The University of Notre Dame and civil rights groups are not unfamiliar entities, and their connection lies in their leaders.
Father Theodore Hesburgh, C.S.C., and Dr. Martin Luther King, Jr., sang “We Shall Overcome” on June 21, 1964, while at a civil rights rally. The image was acquired by the Smithsonian and hangs in the National Portrait Gallery, though copies are also seen on campus at Notre Dame, most notably in the west archway of the LaFortune Student Center. Hesburgh was also the university president who allowed women to enroll as students in 1972, just forty years ago.
At the Martin Luther King, Jr. Celebration Discussion and dinner, student leaders gathered to confer on topics including America’s role abroad, the use of social media, poverty and inequality and the Notre Dame Catholic identity. The chat was brief, and I hope students will continue the conversation beyond what was tossed around over delicate salads and exquisite cakes.
Spotting a student whom I had encountered (and interviewed) previously, I bundled up in my overcoat and scarf and accompanied him on the brisk walk to our dorms.
A pro-life advocate and previous participant in the March for Life, he speculated his invitation to partake in the dinner was a result of his involvement in the well-resourced Right to Life organization on campus. His first comment?
“I’m not going to the March for Life this year,” he said matter-of-factly. “Perhaps if there were more opposition. During the civil rights movement, people were hosed down with water from fire hydrants. We’re not. Our protest just doesn’t have any sort of visual imagery. At the end of the day, we have to persuade you with words. And everyone is pretty set in stone with their views on abortion. I just don’t see the point.”
The March for Life occurs annually as a protest in Washington, D.C., where pro-life advocates gather to raise awareness about their cause. Notre Dame offers an all-expenses-paid trip for students who want to attend. They also grant coveted university-excused absences for those missing class to attend. Though I did not apply for one for my trip to the inauguration, knowing full well the result, my colleagues did try their luck to no avail.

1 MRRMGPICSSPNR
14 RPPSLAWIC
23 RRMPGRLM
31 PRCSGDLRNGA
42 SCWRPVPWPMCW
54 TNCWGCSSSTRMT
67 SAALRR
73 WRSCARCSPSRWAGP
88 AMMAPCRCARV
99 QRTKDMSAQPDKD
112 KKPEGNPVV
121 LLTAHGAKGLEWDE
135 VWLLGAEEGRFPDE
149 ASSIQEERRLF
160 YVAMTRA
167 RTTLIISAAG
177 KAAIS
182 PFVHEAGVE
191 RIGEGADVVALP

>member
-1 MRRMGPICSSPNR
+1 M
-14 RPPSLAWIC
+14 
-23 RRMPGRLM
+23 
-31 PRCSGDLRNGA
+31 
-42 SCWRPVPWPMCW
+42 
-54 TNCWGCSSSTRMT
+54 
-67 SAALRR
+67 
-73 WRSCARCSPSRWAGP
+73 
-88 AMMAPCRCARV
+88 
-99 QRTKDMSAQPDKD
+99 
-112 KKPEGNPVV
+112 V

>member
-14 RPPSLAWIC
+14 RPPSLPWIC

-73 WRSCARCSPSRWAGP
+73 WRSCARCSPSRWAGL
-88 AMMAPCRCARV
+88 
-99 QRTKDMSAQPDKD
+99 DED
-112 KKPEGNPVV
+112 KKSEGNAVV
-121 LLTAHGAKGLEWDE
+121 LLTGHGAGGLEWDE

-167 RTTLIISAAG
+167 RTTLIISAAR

I entreated him to go into greater detail.
“We carry signs that say ‘Stop Abortion,'” he told me. “I find it more beneficial to talk with students who maintain different views than my own and figure out where we have common ground. If I can get my guys together and he can get his guys together and we can all find one policy option we agree on, then who is going to stop us from building a bipartisan coalition and getting something done about abortion?”
I was astounded. There remain people in the world who are willing to compromise?
“Too many conservative politicians in D.C. take the all or nothing approach,” he furthered. “Either they pass their entire bill, untouched, and parade their triumph, or they boycott everything until they get their way. Look at gun control. They could take a trick or two from the liberals who are taking a step by step approach to reform. First, background checks. Then they can try for limiting magazines and models.”
My peer wants to start with getting third trimester abortions banned, which account for less than one percent of all abortions performed in the U.S.. This rare and invasive procedure is tough for pro-choice supporters to defend and the photos are grotesque. Plus, there’s much scientific evidence out there that the procedure poses safety risks to the mother. And of course, the new Sundance film also explores the practice.
“We must act” came from the mouth of a leader oft compared with Martin Luther King, Jr. and the progressive thinkers of our past. But it never seemed more appropriate than when I spoke with a pro-life brother.